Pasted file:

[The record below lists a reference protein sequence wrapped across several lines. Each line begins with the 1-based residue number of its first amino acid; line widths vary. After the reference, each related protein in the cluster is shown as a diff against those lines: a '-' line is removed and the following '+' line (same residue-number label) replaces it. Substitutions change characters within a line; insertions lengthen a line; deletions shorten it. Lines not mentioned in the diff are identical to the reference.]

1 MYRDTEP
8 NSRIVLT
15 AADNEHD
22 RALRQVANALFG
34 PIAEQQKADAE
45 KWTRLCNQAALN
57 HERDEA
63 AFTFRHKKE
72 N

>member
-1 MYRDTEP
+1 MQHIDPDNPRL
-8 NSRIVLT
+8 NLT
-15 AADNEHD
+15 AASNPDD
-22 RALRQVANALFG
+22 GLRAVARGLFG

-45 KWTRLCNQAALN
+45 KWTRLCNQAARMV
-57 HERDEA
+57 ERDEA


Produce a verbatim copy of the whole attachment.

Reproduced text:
[The record below lists a reference protein sequence wrapped across several lines. Each line begins with the 1-based residue number of its first amino acid; line widths vary. After the reference, each related protein in the cluster is shown as a diff against those lines: a '-' line is removed and the following '+' line (same residue-number label) replaces it. Substitutions change characters within a line; insertions lengthen a line; deletions shorten it. Lines not mentioned in the diff are identical to the reference.]

1 MYRDTEP
8 NSRIVLT
15 AADNEHD
22 RALRQVANALFG
34 PIAEQQKADAE
45 KWTRLCNQAALN
57 HERDEA
63 AFTFRHKKE
72 N

>member
-1 MYRDTEP
+1 MQHIDPDNPRL
-8 NSRIVLT
+8 NLT
-15 AADNEHD
+15 AASNPDD
-22 RALRQVANALFG
+22 GLRAVARGLFG

-45 KWTRLCNQAALN
+45 KWTRLCNQAARMV
-57 HERDEA
+57 ERDEA